Miss Rochelle received a weekly newspaper. Paperboys are out early. If anyone might have seen the elusive butler, it would have been the paperboy. The lad, appearing frightened at first, swore that he saw nothing strange at No. 1 Rochelle Lane.
Thus far, Inspector Brown concluded, the man in question had been there less than a week and had kept himself secluded from other people. If he were a butler, the next course of action would be to visit estates and find out if there were any word about new butlers being hired or fired.
Another week passed. Inspector Brown was becoming more perplexed. His once immaculate desk became flooded with new cases, cases he put aside in favor of stamping case no. 1101 that of Miss Rochelle’s missing butler, closed. He couldn’t rest. His boss was becoming disagreeable.
More importantly, his wife was displaying a foul mood. There was a holiday coming up. Mrs. Brown insisted that he take she and the children on a train ride into London, as he had neglected them so. For the sake of his marriage he conceded.
Mrs. Brown chatted on about all the shops she would visit. The inspector played a game of cards with his boys. The oldest was winning. The inspector’s concentration was off, as he was replaying all the information he had on case no. 1101. He rubbed his thinning gray hair in disgust. The youngest, age ten, tugged at his coat sleeve. “Papa, can we go to the new bakery in London?”
Still distracted, “Yes, yes, I suppose we can. What is the name of this new bakery?”
“Abigail’s, I think,” said his son.
“Alright, if it is okay with your mother.” Just then, something clicked. The inspector lit up with a smile. He registered the two words, Abigail, and bakery.
“Tell me Jonathan, how do you know about this bakery in London?”
Jonathan, “My friend at school told me.”
“Who is your friend?”
“My friend is Daniel. He was delivering newspapers. A man on his route told him about a fabulous bakery that would opening and that he should visit when he was in London.”
Inspector Brown shook his son with a wild look in his eye. “What else can you tell me?”
His wife shrieked, “Nigel!”
He calmed, “I’m sorry, son. This is important.”
His son implored, “He won’t get in trouble will he?”
“Son, who do you mean?”
“Daniel’s older brother.”
“Why would Daniel’s older brother get in trouble?”
“Because he asked Daniel to take his paper route. He had got sick from drinking and smoking with some other boys the day before.”
The inspector then knew why the paperboy was so nervous when he came to question him.
“No, son, he won’t get into trouble.”
With that, Jonathan smiled and looked relieved, “I know the street it is on.”
Inspector Brown, “We will go there first thing.”
His wife gave him a most disturbed look, as she knew their holiday had taken a detour. He countered, “Cupcakes for everyone!” The boys smiled.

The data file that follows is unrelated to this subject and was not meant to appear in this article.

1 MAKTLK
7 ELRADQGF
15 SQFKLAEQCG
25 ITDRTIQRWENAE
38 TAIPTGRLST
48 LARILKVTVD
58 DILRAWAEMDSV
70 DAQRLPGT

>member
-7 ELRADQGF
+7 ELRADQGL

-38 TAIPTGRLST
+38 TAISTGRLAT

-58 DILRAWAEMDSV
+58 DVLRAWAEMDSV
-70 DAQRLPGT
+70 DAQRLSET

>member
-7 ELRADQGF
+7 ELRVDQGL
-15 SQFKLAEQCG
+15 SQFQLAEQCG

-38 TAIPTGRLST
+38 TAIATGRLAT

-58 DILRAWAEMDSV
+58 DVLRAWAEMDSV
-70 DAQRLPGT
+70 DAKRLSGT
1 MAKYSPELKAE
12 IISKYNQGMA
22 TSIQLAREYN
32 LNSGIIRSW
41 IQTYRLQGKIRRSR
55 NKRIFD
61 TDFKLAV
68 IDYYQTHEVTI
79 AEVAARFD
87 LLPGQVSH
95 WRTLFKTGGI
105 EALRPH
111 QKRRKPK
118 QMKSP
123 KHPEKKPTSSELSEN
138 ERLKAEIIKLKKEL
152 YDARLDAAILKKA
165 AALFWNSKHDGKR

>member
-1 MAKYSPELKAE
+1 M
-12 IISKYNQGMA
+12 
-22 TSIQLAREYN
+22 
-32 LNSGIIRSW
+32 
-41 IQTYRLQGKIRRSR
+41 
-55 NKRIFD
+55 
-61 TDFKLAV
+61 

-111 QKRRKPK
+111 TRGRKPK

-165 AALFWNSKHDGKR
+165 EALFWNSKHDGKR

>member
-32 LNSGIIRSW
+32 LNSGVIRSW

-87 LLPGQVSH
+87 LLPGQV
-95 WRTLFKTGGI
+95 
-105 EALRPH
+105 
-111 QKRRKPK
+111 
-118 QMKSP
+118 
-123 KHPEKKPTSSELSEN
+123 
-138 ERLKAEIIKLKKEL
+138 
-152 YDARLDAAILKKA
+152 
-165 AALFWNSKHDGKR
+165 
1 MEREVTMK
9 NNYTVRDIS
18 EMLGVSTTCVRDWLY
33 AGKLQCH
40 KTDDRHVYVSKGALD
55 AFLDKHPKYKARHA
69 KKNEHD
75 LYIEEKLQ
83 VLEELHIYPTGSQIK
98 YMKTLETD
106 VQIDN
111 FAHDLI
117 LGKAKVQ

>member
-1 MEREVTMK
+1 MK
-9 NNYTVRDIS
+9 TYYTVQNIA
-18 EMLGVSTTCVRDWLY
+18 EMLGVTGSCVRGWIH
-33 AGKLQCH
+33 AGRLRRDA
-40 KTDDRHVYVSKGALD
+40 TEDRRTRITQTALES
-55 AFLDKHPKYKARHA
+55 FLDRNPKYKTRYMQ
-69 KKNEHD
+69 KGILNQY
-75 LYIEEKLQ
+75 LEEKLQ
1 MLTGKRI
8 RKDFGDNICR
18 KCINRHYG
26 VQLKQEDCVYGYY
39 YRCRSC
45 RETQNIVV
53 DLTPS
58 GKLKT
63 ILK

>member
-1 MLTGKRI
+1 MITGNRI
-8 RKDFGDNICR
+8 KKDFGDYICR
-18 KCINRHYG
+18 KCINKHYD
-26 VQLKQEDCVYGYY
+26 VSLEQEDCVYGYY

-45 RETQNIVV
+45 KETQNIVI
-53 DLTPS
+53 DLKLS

They arrived to see a new establishment, not yet open for business. The children were disappointed, but not Inspector Brown. A sign hung above the window, Abigail’s Confections. Inspector Brown banged on the door. A middle-aged gentleman in work clothes, paintbrush in one hand cracked the door. “We are not yet open for business.”
The inspector whipped out his badge. His wife rolled her eyes, jealous of this man who had usurped their family outing. The inspector’s sons fidgeted behind him. The man gave a puzzled look and let them all in. He put down his brush and wiped off his hands with a wet rag. He extended his clean hand toward Inspector Brown, “I’m Charles Butler. How may I help you?”
Inspector Brown gasped. He wondered how he could have been so negligent in missing the man’s last name might have been Butler. All the while he had been looking for a manservant or someone pretending to be a manservant. Mr. Butler acted surprised at the inspector’s visit, but not in the least guilty of anything.
The inspector asked, “Mr. Butler, are you acquainted with a Miss Abigail Rochelle?” He used the present tense when presenting the question to Mr. Butler.
Mr. Butler, “Why, yes, I am. Do you know her? I hope you will not spoil my surprise to her.”
Mr. Butler’s face was glowing. Inspector Brown was well accustomed to men who perpetrate crimes. Mr. Butler was clearly not this type of man.
The inspector continued, “Mr. Butler, I’m afraid I’m the bearer of bad news.”
Mr. Butler, “Is Abigail all right? I left in such haste. It was so early. The paperboy was just making his delivery. Abigail was quite groggy, still asleep when I told her of my plan, our plan, I should say. We had done some celebrating the night before.”
Inspector Brown, “Your plan?”
“Yes, this shop. I was going to call her tonight. I have made such progress, as you can see. Have you ever tasted her baked goods, Inspector? They are incredible.”
“Yes, I have, actually and, they are scrumptious.”
Mr. Butler, “But I’m sorry I’ve rambled on. I’m just so excited. I bought the ring today.”
The inspector’s eyebrows arched. “The ring?”
“Well, yes, I want to ask for Abigail’s hand in marriage.”
“Mr. Butler,” The inspector hesitated. “I’m afraid I have some bad news for you. There was a mishap. I’m afraid Miss Rochelle has died.”
Mr. Butler’s smile turned downward. He looked like a man who had been run over by a double-decker bus.
At this point, Mrs. Brown stepped in. “Please have a seat Mr. Butler. Let me get you a glass of water.” She walked over to the counter.
Mrs. Brown handed him the glass. Inspector Brown in a most apologetic voice, “How did you and Miss Rochelle meet?”
Mr. Butler sipped on the water and sat it aside. “She entered a contest. You see I work for a publisher here in London. She didn’t win, but I was so enthralled by the way she put forth words on paper. I have the manuscript here. Would you like to see it?”
Inspector Brown, “No, not now.”
“Well, anyway, I just had to meet her. So, I took it upon myself to go see her.” Mr. Butler took the ring from his pocket eyeing it over. “You see, Inspector, I fell in love. Do you believe in love at first sight?”